5. Lady Gaga's social media startup

[LISTEN] BBC Radio 1 - Scott Mills chats to Lady Gaga, 2013

She's never made a secret of the fact that Bowie was an inspiration, so it's no surprise that Lady Gaga attempted to follow him into the realm of innovative fan-network solutions. In 2012, she helped fund the startup Backplane, which aimed to create niche social networks for groups with shared interests, after it hosted her fan site Littlemonsters.com. Sadly, the crew at Backplane (named for a connecting circuit board in a computer, rather than some sort of weird anatomical opposite to Facebook) were not as good at managing finances as they were at building friendships. As Techcrunch reported, it ran out of money and folded in 2016.

6. Dave Mustaine from Megadeth's vineyard

Scorning the traditional metaller's pint of snakebite, Dave Mustaine has won wine-making medals for his vintages. It all started after he collaborated with the San Diego Symphony Orchestra; he and his wife Pam wanted to offer Megadeth fans and symphony fans something they could both enjoy at the concert. The cabernet they made with a local winery sold out immediately, and Mustaine spotted a metallic-top-noted hole in the market. Blabbermouth describes his award-winning She Wolf rosé as having "a delicate aroma of strawberries, raspberries and citrus peel".

7. Madonna's gyms

[LISTEN] BBC Radio 2 - Jo Whiley talks to Madonna

Madonna's biceps have long been the envy of the business, and if you aspire to that Queen of Pop muscle tone, you're going to need to work for it. Where better than at the chain of gyms she founded with her manager. The chain now has branches from Berlin to Sydney, and encourages you to sign up with the slightly chilling assertion: "Our members approach fitness the way they approach everything in life - with the mantra 'harder is better.'"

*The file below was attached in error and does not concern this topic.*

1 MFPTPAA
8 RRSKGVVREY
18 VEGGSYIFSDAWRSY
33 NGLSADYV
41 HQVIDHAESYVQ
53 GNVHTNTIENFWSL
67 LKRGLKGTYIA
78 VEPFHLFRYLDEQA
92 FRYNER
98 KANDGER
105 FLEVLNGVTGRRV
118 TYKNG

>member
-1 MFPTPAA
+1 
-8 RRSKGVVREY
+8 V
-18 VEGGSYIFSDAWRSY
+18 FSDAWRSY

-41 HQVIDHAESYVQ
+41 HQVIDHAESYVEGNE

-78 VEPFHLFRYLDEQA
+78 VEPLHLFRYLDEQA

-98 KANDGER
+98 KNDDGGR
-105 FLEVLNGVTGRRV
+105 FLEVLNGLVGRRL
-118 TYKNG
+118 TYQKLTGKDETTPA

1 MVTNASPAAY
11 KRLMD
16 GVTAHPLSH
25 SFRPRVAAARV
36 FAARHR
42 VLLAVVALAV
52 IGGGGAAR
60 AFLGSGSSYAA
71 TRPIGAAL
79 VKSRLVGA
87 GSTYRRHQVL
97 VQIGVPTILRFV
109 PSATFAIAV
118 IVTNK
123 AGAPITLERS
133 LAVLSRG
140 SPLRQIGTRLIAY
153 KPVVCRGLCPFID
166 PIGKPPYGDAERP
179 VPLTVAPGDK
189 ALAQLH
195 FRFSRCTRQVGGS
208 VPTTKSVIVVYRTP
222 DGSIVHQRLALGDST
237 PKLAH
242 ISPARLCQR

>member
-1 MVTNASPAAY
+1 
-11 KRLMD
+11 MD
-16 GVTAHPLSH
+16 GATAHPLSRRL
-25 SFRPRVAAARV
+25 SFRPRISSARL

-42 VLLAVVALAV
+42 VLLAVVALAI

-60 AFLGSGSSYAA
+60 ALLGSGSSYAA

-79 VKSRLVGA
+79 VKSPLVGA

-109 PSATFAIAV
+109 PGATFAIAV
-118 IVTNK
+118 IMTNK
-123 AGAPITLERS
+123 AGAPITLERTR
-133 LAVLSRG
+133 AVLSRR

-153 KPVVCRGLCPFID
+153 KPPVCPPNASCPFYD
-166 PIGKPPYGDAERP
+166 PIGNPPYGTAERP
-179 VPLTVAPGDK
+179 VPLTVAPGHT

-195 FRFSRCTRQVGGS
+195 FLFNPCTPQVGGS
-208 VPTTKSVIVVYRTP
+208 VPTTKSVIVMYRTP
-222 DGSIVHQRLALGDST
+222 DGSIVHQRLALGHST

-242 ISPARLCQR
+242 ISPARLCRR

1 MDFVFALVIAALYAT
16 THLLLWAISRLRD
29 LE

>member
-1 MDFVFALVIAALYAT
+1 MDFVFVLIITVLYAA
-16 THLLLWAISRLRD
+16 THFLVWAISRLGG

8. Céline Dion’s golf course

Golf is not the first thing that springs to mind when you think of Canadian vocal powerhouse Céline Dion, but she is indeed a huge fan. So much so that she paid C$15m for the Le Mirage golf club near Montreal. Guest putters have included Samuel L Jackson, Bruce Willis and and Sylvester Stallone, perhaps attracted by the waterfall on the 14th hole or the island green on the 17th. Or maybe it's just that the fairways are so smooth that your drive will go oooooooooon and on.

9. Billy Corgan's wrestling company

[WATCH] The Smashing Pumpkins - Glastonbury highlights, 2013

Surely the musician business venture to suplex them all. The Smashing Pumpkins frontman has long been known for his flashy fighting talk when it comes to other musicians (particularly those who happen to be in Pavement, as the Guardian reported) so his love of cathartic pantomime violence should have come as no surprise. Since he founded it in 2011, his wrestling company puts on live shows in the Chicago area, fielding such scrappers The Sheik, Raven, Teddy Hart, Cheerleader Melissa and the fantastically named El Generico. Sadly, perfect as he was for the role of villain boss, Corgan left the company in 2014.